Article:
B.C. Appeal Court sends Jamie Bacon to trial on Surrey Six murder charge
Reasons for decision sealed after extraordinary secret hearing
B.C.'s Court of Appeal ordered Jamie Bacon to stand trial in the Surrey Six case Thursday after overturning a lower court decision to stay murder and conspiracy charges.
In a brief statement posted to the court's website, the court said it had found in favour of the Crown following an extraordinary hearing that was held behind closed doors because of the nature of the issues under appeal.
"As a consequence of issues of various privileges and confidential information, the British Columbia Supreme Court judgment is sealed and the hearing of the appeal was in camera," the statement said.
"The multiple issues of confidentiality means that our full reasons for judgment must be sealed and only an abbreviated version complying with the obligations of confidentiality may be released to the public."
Bacon had been charged with first degree murder and conspiracy to commit the murder of Corey Lal, one of six people who were killed on Oct. 19, 2007 at the Balmoral Tower apartment building in Surrey.
'Public interest requires an appeal'
B.C. Supreme Court Justice Kathleen Ker's original decision to issue the stay during pre-trial proceedings in 2017 went largely unexplained after a series of proceedings held largely out of the public eye.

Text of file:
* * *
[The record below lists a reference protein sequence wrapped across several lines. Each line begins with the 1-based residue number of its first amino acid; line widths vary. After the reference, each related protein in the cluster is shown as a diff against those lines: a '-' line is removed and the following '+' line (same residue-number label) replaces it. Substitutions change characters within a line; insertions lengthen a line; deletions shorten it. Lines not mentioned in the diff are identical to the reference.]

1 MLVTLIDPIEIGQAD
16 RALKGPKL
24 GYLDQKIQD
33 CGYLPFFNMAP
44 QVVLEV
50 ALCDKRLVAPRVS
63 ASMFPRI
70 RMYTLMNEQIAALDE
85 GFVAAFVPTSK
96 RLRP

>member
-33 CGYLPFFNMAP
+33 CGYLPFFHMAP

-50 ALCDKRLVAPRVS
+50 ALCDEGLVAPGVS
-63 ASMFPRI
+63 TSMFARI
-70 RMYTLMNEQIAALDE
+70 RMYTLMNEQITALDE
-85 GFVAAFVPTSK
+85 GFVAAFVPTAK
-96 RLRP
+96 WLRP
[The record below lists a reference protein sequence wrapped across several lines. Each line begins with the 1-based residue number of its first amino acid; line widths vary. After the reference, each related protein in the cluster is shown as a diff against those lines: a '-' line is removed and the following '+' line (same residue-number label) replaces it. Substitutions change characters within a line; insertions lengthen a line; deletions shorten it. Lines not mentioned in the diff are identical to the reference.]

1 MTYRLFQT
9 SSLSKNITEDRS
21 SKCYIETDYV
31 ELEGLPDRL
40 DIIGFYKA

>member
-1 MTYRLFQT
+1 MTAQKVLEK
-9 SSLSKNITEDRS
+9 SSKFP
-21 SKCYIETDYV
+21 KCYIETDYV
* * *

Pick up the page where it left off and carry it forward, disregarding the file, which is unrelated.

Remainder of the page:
An abbreviated version of Ker's ruling suggested that Bacon's lawyers had somehow come to possess privileged information that affected Bacon's right to a fair trial but could not be used in his defence.
"In part this arose from the manner in which the police handled aspects of privileged and confidential information," Ker wrote.
In deciding to appeal Ker's decision, Crown prosecutors cited both the public interest and what they claimed were errors in law.
"A reasonable argument can be made that the ruling would not necessarily have been issued if the errors were not made and … the public interest requires an appeal," the prosecution said in a press release at the time.
The gangland hit ended the lives of six men, including four with criminal backgrounds and two innocent bystanders: 22-year-old Chris Mohan and 55-year-old Ed Schellenberg.